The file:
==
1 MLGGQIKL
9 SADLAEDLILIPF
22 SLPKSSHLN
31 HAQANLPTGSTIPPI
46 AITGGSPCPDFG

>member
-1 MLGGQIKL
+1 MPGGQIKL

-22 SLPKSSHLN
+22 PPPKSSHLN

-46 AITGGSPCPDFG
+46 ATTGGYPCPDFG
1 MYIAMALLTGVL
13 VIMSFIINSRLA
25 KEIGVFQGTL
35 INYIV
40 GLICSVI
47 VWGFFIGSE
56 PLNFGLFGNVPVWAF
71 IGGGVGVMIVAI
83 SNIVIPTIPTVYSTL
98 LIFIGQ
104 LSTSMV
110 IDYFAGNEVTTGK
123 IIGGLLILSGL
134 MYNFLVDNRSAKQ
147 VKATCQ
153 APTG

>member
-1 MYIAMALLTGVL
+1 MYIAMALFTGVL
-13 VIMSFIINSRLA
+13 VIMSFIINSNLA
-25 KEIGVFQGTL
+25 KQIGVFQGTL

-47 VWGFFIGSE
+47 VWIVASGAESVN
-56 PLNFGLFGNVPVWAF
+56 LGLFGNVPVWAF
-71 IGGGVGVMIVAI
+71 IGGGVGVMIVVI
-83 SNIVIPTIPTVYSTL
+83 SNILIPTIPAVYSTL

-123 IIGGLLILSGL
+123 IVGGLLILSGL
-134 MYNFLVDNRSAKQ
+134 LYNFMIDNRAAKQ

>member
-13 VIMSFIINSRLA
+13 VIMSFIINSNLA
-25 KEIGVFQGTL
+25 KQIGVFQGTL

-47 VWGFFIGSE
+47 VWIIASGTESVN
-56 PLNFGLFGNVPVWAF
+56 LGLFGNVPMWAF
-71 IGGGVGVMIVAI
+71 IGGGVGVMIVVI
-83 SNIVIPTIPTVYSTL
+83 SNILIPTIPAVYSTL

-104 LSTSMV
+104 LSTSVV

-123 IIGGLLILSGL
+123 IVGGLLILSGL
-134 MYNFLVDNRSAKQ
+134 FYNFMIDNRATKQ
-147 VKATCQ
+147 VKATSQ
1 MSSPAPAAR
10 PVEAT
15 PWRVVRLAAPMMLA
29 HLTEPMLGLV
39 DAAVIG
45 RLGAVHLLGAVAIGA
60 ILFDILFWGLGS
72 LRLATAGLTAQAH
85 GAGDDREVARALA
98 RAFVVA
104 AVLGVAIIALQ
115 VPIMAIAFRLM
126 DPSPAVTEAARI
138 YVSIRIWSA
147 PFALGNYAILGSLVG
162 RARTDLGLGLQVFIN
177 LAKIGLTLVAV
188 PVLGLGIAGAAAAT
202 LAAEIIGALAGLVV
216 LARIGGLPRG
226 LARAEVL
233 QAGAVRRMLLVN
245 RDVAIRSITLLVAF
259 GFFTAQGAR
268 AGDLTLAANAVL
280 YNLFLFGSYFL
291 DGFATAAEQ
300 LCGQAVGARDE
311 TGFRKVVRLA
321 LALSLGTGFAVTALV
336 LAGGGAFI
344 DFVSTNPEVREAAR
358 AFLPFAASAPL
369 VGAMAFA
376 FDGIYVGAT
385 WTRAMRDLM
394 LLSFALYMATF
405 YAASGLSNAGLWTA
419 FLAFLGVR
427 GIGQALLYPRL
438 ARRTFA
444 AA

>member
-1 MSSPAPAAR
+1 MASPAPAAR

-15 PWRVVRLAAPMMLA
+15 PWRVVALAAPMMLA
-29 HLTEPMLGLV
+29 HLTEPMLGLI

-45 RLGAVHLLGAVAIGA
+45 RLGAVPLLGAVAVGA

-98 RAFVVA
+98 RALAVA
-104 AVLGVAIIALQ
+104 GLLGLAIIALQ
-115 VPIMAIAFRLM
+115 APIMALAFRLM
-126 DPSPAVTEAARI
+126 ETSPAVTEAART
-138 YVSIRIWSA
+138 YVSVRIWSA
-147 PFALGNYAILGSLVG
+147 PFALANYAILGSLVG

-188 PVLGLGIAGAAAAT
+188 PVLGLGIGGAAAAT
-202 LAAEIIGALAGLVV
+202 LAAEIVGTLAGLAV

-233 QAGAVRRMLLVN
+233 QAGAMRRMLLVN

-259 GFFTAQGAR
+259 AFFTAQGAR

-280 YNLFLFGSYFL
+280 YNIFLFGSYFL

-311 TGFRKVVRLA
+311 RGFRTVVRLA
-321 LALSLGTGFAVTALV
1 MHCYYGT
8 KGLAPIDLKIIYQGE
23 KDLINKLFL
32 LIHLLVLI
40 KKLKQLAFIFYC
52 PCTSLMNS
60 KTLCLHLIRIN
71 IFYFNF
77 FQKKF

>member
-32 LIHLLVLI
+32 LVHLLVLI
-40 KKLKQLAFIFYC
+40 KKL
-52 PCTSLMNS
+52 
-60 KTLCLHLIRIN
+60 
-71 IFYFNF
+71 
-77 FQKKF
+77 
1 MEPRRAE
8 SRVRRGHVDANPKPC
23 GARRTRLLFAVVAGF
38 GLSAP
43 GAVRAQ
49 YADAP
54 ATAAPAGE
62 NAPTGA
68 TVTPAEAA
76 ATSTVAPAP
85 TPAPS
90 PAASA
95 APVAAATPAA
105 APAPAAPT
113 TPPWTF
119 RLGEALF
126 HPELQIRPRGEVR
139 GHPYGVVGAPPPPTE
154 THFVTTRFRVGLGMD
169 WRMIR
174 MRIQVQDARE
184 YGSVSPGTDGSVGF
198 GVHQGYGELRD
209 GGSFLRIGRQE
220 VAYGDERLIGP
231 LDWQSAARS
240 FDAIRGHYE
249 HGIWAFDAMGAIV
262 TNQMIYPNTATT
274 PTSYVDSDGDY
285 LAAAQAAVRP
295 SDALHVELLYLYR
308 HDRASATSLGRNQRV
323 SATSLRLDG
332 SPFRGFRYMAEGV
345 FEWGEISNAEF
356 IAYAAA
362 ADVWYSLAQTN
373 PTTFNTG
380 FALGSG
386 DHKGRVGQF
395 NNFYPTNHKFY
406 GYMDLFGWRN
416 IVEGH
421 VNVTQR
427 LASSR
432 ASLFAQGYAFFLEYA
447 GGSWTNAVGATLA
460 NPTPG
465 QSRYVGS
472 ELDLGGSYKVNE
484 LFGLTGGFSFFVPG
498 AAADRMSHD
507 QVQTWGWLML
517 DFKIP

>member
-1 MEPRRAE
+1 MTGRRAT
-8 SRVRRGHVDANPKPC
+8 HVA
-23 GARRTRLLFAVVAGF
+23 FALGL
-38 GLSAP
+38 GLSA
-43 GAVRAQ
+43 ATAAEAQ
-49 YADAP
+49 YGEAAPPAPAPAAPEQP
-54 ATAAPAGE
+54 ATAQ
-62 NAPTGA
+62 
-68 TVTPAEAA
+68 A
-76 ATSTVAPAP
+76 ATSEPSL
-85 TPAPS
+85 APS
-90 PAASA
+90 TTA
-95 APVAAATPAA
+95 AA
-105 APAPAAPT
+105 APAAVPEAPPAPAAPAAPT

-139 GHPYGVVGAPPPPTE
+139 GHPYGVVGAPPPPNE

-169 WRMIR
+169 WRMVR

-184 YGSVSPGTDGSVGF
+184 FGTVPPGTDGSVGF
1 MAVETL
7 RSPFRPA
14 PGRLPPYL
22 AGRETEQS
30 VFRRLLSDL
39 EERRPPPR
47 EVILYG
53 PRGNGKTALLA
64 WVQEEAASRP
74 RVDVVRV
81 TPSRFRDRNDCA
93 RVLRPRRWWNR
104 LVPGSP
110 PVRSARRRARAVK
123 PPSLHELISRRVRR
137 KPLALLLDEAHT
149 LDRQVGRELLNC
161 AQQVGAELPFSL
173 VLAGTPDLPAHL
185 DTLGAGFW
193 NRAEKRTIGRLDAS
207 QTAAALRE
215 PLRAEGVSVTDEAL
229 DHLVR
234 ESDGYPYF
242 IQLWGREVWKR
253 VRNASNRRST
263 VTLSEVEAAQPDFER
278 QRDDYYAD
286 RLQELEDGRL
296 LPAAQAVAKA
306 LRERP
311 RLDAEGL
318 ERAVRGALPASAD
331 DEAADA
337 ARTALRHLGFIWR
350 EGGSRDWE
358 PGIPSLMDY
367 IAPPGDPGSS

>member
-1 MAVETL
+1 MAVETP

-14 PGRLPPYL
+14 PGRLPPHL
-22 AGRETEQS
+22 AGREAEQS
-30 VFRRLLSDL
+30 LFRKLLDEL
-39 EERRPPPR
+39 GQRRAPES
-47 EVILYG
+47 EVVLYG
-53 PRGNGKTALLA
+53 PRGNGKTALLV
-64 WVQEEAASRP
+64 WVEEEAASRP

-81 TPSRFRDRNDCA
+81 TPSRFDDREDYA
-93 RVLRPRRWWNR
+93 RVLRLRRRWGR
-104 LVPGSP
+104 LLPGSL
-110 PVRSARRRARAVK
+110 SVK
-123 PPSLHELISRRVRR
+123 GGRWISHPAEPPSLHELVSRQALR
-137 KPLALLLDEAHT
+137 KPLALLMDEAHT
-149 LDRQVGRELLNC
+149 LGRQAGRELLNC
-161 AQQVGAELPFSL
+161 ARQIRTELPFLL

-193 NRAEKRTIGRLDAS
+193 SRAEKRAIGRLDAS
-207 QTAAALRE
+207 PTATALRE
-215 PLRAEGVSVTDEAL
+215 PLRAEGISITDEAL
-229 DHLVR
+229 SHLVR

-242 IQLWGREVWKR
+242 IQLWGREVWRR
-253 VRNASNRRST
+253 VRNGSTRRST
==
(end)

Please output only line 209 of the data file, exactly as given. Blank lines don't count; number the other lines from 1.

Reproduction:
406 GYMDLFGWRN